Alinafe Misomali is a 30-year-old fashion designer who was born and raised in Blantyre. She went to primary and secondary schools in the commercial city before her parents enrolled her for a course in food nutrition and livelihood security at then Natural Resources College (NRC) in Lilongwe from where she graduated with a diploma in 2010.
“I got a job after graduation, but it was not really something I wanted or liked to do. I was living my parents’ dream and my heart was elsewhere. My heart was in designing. I have had an interest in designing from the time I was younger. When I was about 12, I organised my first fashion show with a few of my friends at our church hall. We used the proceeds to buy sugar and soap which we donated to a hospital,” she recalls.
She recalls making some sketches whenever she got the chance. With time, she got to a point where she could not take it anymore.
Misomali decided to quit her job knowing quite well that her parents would be against it.
“So, I secretly quit my job and enrolled with a tailoring school in town. I would leave home every morning as if I was going to work when in fact I was going to school until one day I met my mother in town, with my small sewing machine in my bag. That was when I broke the news down to her. The problem was breaking the news to my father,” she says.
When the news finally reached him, the parents decided to send her to a fashion and design school in Ghana. She studied at Joyce Ababio College of Creative Design between 2011 and 2014.
As she was getting ready to return home after graduation, she saw an advert on a billboard about a Vlisco competition for up-and-coming designers.
“Vlisco is huge in Ghana. And when I saw the advert, I went for it. It was a good move because at the end of it, I was in the top three. Part of the prize was a trip to the Netherlands for a course in fashion and design. I studied at Meester Couper Fashion School in Amsterdam for an intensive master’s course and graduated in 2014,” she explains.
The prize also included a three-year contract with the Vlisco Group- designers, producers and distributors of fashion fabrics for the West and Central African market as well as African consumers in global metropolitan cities.
With that contract, she was required to stay in Accra, Ghana so that Vlisco could see her grow by providing her with invaluable business advice and help her bring her dream to life. So, she came up with designs for Vlisco fashion shows. Glitz Africa Fashion Week is one of the platforms where she showcased through Vlisco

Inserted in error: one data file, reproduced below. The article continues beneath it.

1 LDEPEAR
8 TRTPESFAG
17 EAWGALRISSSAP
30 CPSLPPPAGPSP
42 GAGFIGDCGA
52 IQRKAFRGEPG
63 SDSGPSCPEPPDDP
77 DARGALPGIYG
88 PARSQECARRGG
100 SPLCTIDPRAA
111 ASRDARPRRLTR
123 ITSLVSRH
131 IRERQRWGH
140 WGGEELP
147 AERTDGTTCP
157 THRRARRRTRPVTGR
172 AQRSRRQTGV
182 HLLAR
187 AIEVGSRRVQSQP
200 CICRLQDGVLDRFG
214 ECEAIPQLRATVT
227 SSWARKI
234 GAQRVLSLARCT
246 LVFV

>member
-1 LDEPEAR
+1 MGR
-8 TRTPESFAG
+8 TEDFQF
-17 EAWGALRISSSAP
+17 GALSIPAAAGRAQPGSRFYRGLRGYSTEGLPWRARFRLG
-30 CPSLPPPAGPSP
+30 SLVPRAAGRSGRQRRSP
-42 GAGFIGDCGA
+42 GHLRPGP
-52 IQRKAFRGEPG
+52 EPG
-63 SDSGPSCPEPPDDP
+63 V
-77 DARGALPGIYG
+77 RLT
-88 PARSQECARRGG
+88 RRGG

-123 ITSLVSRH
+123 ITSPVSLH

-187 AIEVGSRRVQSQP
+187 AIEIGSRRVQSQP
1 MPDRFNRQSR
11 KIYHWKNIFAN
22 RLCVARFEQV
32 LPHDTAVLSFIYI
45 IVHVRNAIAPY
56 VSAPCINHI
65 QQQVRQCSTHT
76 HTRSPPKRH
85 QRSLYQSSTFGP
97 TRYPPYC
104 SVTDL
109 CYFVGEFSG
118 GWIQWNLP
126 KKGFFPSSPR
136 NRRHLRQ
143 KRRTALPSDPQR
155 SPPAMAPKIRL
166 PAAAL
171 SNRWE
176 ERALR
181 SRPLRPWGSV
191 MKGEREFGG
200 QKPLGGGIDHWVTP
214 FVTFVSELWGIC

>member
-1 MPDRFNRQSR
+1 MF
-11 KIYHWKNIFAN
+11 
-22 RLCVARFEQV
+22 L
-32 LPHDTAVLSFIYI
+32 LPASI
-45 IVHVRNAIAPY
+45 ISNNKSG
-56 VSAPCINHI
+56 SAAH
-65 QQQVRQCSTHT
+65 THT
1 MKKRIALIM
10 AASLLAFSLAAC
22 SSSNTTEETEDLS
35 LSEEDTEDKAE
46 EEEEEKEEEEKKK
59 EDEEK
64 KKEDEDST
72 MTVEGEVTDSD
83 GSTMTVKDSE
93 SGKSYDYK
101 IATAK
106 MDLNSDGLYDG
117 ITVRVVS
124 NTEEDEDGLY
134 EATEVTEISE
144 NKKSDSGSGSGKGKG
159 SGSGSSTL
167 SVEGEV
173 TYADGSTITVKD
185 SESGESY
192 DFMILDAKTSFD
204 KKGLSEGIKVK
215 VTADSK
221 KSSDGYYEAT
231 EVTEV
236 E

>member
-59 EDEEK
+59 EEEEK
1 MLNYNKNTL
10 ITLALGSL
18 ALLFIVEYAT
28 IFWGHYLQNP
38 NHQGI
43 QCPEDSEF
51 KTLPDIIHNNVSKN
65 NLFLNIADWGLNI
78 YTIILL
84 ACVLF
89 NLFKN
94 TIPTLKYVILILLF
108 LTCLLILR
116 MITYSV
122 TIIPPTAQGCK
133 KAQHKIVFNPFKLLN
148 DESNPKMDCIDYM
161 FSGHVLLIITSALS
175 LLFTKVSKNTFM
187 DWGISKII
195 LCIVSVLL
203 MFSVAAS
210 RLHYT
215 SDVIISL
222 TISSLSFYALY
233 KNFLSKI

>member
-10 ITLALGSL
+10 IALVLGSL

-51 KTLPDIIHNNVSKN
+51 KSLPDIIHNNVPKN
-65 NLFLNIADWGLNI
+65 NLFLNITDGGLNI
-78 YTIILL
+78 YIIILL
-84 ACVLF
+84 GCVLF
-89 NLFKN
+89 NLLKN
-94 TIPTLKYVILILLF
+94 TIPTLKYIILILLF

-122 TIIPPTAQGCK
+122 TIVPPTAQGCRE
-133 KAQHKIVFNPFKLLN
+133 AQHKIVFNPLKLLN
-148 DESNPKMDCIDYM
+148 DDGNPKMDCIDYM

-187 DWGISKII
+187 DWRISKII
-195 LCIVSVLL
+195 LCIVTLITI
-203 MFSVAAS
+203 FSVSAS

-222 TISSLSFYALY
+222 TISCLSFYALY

Apart from that, Vlisco also assigned a few Ghanaian celebrities that she had to design outfits for.
“I made a lot of clothes for Gena West, a television show host, Ireen Logan, a musician and an actress Marie Humbert, among others. Vlisco created awareness campaigns for me. I was nominated for fashion and designer awards three times as emerging designer of the year 2015. One time by Ghana Fashion Awards, Glitz Style Awards and later by Fashion Icon Awards,” she says.
Misomali adds that although she did not win any of those awards, she was proud to have been recognised for her designs in a foreign country.
She came home in May 2016 and is working to build her name in the country.
“I do not aim at having a high end retail shop around town. I am not into ready-to-wear clothes. What I am doing is tailor making outfits whenever clients require them. I am able to look at something and make out how I can execute it. I do everything myself, from making patterns to tailoring,” she says.
Misomali adds that her designs are unique in that she puts a lot of handwork in them; from adding appliqués, beading and other details such as sequins into her work which separates it from the designs of others.
She has showcased in the Netherlands, South Africa, Ghana and even locally, but points out that it is very difficult to get materials in the country.
The designer says this is one of the things limiting outcomes of her work as it gives her too few options to work with.
Having worked with Vlisco for so long, Misomali has more experience with Chitenje wear.
Regardless of that, she says she likes to experiment with other fabrics for bridal wear, evening dress and other coutoure.
She plans to grow the brand in the country and make a name for herself although she admits it may prove difficult as she has to balance between making money and collecting what to showcase at international fashion platforms.
The young woman confesses she has received overwhelming response on the market, although she discloses that it is difficult to meet deadlines with all the electricity problems facing the country.
She still dreams of the day she will showcase her work in other international fashion platforms such as Mercedez Benz Fashion Week, Milan Fashion Week, Africa Fashion Week London and New York Fashion Week. n